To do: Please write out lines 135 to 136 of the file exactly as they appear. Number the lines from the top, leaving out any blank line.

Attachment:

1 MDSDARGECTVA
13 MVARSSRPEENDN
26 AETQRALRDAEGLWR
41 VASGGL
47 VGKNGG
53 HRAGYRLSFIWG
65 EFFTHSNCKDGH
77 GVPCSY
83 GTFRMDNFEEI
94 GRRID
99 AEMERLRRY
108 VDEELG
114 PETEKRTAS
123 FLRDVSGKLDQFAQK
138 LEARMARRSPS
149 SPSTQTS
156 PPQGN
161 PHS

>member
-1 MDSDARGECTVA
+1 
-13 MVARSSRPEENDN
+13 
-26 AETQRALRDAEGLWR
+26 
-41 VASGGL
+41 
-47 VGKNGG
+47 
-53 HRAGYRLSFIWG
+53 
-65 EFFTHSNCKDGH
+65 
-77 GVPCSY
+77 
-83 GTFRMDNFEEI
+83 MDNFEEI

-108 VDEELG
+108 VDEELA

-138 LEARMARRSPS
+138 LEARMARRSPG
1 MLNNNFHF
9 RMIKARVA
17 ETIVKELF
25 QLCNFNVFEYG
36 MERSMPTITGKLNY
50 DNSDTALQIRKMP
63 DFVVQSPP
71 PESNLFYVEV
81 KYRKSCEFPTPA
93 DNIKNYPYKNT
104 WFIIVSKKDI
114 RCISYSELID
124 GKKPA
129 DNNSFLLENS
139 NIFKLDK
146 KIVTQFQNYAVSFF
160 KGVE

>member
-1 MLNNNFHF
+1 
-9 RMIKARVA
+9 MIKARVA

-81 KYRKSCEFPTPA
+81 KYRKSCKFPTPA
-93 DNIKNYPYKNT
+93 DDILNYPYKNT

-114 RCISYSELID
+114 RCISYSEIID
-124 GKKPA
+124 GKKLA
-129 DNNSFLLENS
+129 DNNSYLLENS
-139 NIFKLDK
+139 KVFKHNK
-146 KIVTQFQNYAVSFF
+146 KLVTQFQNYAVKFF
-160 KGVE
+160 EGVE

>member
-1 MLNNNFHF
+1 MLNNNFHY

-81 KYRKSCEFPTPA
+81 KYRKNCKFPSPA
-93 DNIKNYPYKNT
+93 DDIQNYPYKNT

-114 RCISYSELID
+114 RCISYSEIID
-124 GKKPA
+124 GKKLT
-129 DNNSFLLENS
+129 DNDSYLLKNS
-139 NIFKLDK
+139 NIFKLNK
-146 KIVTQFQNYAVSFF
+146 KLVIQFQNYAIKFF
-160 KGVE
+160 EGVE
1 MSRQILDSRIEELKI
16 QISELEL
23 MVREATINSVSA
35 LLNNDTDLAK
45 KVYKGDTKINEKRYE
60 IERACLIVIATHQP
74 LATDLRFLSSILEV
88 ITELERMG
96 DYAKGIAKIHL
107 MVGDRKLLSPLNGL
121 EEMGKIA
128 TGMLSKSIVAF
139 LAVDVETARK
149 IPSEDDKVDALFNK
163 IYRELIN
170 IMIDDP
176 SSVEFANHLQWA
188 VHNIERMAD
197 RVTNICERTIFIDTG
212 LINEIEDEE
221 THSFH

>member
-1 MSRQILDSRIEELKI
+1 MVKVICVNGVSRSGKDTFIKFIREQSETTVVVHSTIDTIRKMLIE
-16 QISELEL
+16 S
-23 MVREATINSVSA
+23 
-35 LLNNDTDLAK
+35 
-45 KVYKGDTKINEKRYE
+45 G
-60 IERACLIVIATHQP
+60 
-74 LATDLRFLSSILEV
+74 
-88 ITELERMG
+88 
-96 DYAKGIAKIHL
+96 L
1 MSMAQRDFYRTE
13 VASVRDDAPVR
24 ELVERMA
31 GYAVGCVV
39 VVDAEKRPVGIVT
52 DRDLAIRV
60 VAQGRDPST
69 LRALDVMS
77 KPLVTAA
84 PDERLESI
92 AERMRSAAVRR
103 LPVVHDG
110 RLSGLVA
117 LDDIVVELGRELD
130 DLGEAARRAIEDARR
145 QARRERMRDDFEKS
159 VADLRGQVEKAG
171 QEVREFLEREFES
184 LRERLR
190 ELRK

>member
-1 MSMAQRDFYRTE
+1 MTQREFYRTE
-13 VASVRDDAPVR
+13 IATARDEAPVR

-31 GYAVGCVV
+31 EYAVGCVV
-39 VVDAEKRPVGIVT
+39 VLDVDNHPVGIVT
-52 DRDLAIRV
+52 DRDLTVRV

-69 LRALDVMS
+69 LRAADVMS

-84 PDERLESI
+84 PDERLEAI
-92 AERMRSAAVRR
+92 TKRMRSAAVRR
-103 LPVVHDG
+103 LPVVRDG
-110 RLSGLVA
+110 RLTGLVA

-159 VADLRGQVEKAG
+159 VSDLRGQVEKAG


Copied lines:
-88 ITELERMG
+88 